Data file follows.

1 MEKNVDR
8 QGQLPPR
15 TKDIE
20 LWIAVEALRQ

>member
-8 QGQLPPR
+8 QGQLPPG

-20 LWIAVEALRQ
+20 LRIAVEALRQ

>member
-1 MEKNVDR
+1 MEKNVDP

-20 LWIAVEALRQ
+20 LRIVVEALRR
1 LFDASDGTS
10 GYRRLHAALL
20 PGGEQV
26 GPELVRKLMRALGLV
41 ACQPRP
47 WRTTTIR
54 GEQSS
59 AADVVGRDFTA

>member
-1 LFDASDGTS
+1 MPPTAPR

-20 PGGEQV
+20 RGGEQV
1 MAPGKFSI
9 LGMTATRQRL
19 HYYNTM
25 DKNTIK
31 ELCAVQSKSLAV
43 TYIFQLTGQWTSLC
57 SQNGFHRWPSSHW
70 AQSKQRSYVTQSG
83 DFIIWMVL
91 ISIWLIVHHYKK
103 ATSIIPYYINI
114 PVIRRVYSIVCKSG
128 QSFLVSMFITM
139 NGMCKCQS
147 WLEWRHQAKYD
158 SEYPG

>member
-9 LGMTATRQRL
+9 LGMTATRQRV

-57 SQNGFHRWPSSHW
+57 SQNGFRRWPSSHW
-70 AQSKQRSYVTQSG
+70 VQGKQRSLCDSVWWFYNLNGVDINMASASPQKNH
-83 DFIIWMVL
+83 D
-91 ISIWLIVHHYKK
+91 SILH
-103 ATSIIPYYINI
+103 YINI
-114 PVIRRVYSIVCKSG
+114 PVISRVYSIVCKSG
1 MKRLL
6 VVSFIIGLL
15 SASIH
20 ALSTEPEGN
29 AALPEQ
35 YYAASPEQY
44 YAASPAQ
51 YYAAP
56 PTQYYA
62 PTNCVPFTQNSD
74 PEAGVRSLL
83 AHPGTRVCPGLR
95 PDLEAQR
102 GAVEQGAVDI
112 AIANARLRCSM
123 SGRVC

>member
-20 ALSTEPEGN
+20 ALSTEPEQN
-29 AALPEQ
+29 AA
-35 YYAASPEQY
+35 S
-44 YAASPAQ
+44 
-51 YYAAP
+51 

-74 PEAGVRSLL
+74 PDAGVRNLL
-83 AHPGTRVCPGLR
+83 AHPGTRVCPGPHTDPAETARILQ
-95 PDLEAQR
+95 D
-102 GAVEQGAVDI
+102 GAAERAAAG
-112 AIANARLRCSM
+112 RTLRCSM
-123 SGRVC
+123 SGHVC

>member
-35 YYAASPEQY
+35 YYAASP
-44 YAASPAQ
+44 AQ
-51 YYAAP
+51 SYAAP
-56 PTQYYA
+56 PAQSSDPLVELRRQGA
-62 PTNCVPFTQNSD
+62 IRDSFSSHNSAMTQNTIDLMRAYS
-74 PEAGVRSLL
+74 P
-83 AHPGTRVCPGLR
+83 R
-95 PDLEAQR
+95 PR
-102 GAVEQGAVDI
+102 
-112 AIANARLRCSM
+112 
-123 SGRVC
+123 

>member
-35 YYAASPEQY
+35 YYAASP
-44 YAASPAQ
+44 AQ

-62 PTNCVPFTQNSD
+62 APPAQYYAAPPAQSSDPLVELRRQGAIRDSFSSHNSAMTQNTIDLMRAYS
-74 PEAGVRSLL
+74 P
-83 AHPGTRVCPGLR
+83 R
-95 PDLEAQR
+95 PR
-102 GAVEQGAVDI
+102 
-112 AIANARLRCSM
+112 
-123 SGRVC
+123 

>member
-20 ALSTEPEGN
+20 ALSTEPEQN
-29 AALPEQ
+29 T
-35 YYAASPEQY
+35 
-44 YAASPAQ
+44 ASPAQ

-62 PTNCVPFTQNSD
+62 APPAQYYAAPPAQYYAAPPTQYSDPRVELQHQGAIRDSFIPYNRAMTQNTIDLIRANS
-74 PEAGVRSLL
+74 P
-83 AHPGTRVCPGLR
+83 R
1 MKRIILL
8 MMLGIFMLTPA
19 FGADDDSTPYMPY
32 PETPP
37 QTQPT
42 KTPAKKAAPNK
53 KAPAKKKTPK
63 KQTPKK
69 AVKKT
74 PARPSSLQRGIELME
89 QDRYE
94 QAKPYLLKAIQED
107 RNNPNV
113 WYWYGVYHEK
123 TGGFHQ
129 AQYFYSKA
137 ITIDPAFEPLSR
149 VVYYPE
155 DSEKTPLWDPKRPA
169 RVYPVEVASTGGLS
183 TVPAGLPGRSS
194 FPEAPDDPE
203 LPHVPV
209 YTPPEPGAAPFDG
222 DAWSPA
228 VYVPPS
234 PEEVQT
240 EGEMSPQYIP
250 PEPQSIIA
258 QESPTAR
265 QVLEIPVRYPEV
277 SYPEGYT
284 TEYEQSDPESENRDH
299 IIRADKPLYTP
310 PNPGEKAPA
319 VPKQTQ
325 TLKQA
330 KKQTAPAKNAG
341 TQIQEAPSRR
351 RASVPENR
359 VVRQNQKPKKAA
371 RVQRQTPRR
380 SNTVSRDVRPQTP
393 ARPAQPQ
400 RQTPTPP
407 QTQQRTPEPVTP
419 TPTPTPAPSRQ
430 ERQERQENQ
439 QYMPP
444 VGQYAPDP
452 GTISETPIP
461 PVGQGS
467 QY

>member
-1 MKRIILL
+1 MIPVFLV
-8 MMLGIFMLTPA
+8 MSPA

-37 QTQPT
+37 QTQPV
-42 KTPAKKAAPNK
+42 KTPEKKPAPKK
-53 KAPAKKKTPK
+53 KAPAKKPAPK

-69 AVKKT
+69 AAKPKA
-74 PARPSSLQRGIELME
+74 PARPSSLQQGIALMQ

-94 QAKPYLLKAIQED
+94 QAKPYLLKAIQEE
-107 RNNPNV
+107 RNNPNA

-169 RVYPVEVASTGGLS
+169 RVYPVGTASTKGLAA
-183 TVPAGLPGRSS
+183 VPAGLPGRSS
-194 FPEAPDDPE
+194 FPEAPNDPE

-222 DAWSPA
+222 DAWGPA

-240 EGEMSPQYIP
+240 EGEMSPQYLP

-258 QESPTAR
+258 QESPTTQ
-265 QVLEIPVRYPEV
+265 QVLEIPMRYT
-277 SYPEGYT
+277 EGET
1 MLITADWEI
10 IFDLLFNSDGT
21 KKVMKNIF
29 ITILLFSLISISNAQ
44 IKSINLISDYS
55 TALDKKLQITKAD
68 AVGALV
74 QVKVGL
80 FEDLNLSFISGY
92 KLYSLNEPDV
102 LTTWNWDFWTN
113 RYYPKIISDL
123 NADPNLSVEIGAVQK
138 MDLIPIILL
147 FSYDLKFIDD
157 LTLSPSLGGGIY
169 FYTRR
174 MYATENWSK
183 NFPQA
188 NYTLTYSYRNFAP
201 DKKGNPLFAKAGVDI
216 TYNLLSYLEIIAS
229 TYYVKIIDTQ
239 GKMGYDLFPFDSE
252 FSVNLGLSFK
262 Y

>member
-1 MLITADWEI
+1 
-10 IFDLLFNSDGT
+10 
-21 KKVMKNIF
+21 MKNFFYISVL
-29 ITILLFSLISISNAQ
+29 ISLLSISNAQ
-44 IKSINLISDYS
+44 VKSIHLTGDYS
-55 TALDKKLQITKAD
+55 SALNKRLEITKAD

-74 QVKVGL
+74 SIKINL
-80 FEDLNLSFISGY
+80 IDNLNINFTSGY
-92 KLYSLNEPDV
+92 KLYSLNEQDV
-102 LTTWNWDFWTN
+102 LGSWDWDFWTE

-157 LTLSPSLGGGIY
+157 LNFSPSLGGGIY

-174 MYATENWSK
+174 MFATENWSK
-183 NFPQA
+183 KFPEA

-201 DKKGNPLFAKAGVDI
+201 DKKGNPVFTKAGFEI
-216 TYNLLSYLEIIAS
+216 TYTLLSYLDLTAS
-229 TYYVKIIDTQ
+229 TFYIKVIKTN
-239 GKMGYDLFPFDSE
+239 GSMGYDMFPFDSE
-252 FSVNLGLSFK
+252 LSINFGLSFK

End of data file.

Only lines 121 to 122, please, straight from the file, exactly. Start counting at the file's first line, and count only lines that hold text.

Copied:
>member
-35 YYAASPEQY